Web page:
Why I'm Childfree / by Jessie Tseng

By Jenny Williamson

 Jenny reading her essay at the Burn The Book premiere on April 19. Photo by Bridget Haggerty.

Jenny reading her essay at the Burn The Book premiere on April 19. Photo by Bridget Haggerty.

I don’t want to have kids because I don’t want to disappear.

Even in childhood, I couldn’t picture myself as a mother. But I remember the day it came to me clearly that having a child would mean being erased.

I was in English class, discussing a short story in which the narrator—a teenage girl—finds clips of old articles her mother wrote, buried in a closet. The mom had been a journalist before having a child. Until this moment, the daughter had never seen her mother as anything but a mom.

The professor asked us our reactions to the story. The girl sitting next to me said “that will happen to me someday,” just as I said “that’s never going to happen to me.” 

Other women in class read that story and saw the trade-offs they might have to make at some point. I saw a kind of death. I’d always wanted to be a writer too, and I couldn’t imagine anything worse than having my teenage daughter discover my old novels in a closet someday. Like discovering an old me in there, packed away and thoroughly dead, long since suffocated under the weight of other people’s needs.

And as I grew older, I saw this story play out over and over in the lives of my female friends. I can remember so many of my driven, educated, newly-pregnant friends swearing they wouldn’t let this baby derail everything else they’d worked for.

But it seems that so many of us don’t get to choose. I’ve watched brilliant, ambitious friends struggle heroically to keep their careers before eventually letting them go in favor of motherhood. And I’ve seen otherwise independent women crushed with anxiety when separated from their babies for just a few hours.

It’s always been put to me as mandatory—that having kids drastically changes your priorities and outlook, and there’s nothing you can do about it. I’ve even heard some people put it down to hormones—your body makes you give up your old self; you don’t have a choice.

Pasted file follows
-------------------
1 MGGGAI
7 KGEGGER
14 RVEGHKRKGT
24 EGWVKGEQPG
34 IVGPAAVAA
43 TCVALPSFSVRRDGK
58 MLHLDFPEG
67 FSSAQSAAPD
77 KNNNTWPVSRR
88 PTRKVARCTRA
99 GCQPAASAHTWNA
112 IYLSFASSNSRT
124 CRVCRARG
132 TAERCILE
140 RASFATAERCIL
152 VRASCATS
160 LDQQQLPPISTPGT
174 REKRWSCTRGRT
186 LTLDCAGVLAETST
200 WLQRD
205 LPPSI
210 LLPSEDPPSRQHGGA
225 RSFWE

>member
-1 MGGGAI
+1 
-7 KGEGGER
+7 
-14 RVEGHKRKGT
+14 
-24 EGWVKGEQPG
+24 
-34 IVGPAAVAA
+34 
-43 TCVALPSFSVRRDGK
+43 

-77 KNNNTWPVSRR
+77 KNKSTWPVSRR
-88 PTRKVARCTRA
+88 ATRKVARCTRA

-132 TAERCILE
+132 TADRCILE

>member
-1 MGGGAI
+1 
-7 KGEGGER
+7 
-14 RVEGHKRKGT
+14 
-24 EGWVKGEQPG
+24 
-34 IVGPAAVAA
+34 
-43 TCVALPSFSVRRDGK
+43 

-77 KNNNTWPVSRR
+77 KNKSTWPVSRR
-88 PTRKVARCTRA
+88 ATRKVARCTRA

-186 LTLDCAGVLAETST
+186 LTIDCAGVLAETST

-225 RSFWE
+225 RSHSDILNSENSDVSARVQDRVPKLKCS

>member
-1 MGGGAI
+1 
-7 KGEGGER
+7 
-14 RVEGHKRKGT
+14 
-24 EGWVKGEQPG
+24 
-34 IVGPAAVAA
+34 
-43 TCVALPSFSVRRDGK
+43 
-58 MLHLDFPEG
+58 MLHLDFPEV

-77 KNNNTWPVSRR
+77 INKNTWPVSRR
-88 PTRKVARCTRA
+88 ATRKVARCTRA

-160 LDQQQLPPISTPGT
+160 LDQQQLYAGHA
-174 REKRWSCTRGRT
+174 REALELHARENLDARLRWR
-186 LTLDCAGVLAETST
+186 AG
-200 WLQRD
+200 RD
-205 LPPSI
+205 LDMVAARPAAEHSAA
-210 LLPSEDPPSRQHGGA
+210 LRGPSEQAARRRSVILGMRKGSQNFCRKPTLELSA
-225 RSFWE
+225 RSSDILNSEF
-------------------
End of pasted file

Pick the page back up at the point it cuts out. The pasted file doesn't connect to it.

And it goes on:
It seems to me that when you have a baby, you don’t get to choose what parts of yourself you get to keep—if you’re a woman. I am not seeing most of my male friends struggle so hard with this. There are exceptions—but by and large, it seems that in many hetero relationships, the woman’s ambitions and goals are disposable and the man’s are not.

Weirdly, I can understand it. As progressive as your politics are, sometimes it makes sense for the lesser wage earner to stay home, and that’s frequently the mom. And sometimes when your baby won’t stop crying at 4 AM, it’s easier to fall back on the gender roles you know than negotiate something new.

Now is the point where I feel the urge to reassure you. To add that I don’t hate children, and to acknowledge that some women get to live big, free, ambitious lives even as they become moms, while some men sacrifice a lot to be primary caregivers. All those things are true. But in my experience, they don’t seem to be the norm.

And I’ve always felt awkward about this urge to reassure. As if I’m agreeing that there’s something inherently wrong with how I feel, and it’s my job to make it less upsetting to others.

The truth is, like adults, children are situational for me—I like some more than others. And sure, some couples are exceptions—but it’s far likelier gender roles and hormonal changes and brutal economic reality would push me down the more well-traveled path eventually. I’d rather opt out of that fight.

If I could picture stepping into motherhood without it swallowing me completely, I might have different feelings about being a mom. But I don’t want my goals and priorities and outlook on life to change. I love my life, and I want to stay who I am. For me, that means being child-free.


Jenny Williamson is a poet and fiction writer living in Brooklyn. Her work is published in journals including 24cc, East Coast Literary Review, Burningwood Literary Journal, and Vox Poetica. Her poetry chapbook, Collection of Flaws in a Black Dress, was published by Finishing Line Press in 2016.